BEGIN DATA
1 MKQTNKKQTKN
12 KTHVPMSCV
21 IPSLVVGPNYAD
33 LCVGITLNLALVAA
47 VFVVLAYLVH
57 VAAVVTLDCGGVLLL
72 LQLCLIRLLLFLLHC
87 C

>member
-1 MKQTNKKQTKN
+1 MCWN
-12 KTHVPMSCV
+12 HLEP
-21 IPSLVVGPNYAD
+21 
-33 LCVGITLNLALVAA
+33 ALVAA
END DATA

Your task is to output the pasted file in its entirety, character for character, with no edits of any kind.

1 MKQTNKKQTKN
12 KTHVPMSCV
21 IPSLVVGPNYAD
33 LCVGITLNLALVAA
47 VFVVLAYLVH
57 VAAVVTLDCGGVLLL
72 LQLCLIRLLLFLLHC
87 C

>member
-1 MKQTNKKQTKN
+1 MCWN
-12 KTHVPMSCV
+12 HLEP
-21 IPSLVVGPNYAD
+21 
-33 LCVGITLNLALVAA
+33 ALVAA